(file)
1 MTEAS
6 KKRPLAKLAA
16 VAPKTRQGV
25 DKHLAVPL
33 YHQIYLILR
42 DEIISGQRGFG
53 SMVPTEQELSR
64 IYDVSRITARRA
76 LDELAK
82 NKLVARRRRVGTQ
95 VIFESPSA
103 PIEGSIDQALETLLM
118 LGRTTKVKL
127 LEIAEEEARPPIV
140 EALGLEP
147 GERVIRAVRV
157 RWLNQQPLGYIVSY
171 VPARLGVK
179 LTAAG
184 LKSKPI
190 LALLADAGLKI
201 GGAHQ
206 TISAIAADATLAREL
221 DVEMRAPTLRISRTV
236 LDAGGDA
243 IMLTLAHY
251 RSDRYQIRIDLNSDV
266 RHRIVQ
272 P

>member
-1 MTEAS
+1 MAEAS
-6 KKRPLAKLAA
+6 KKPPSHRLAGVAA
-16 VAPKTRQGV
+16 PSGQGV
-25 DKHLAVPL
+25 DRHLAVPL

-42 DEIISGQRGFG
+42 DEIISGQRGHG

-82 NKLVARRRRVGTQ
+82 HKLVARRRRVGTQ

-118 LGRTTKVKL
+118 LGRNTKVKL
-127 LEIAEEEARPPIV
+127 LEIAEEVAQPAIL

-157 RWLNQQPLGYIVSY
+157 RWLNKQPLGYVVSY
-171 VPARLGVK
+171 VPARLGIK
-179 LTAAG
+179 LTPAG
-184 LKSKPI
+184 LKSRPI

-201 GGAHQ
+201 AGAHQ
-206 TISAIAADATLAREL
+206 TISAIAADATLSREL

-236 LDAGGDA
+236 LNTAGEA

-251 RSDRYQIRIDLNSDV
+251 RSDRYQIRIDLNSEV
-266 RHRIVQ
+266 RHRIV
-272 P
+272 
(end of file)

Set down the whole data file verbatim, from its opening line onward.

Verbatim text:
1 MTEAS
6 KKRPLAKLAA
16 VAPKTRQGV
25 DKHLAVPL
33 YHQIYLILR
42 DEIISGQRGFG
53 SMVPTEQELSR
64 IYDVSRITARRA
76 LDELAK
82 NKLVARRRRVGTQ
95 VIFESPSA
103 PIEGSIDQALETLLM
118 LGRTTKVKL
127 LEIAEEEARPPIV
140 EALGLEP
147 GERVIRAVRV
157 RWLNQQPLGYIVSY
171 VPARLGVK
179 LTAAG
184 LKSKPI
190 LALLADAGLKI
201 GGAHQ
206 TISAIAADATLAREL
221 DVEMRAPTLRISRTV
236 LDAGGDA
243 IMLTLAHY
251 RSDRYQIRIDLNSDV
266 RHRIVQ
272 P

>member
-1 MTEAS
+1 MAEAS
-6 KKRPLAKLAA
+6 KKPPSHRLAGVAA
-16 VAPKTRQGV
+16 PSGQGV
-25 DKHLAVPL
+25 DRHLAVPL

-42 DEIISGQRGFG
+42 DEIISGQRGHG

-82 NKLVARRRRVGTQ
+82 HKLVARRRRVGTQ

-118 LGRTTKVKL
+118 LGRNTKVKL
-127 LEIAEEEARPPIV
+127 LEIAEEVAQPAIL

-157 RWLNQQPLGYIVSY
+157 RWLNKQPLGYVVSY
-171 VPARLGVK
+171 VPARLGIK
-179 LTAAG
+179 LTPAG
-184 LKSKPI
+184 LKSRPI

-201 GGAHQ
+201 AGAHQ
-206 TISAIAADATLAREL
+206 TISAIAADATLSREL

-236 LDAGGDA
+236 LNTAGEA

-251 RSDRYQIRIDLNSDV
+251 RSDRYQIRIDLNSEV
-266 RHRIVQ
+266 RHRIV
-272 P
+272 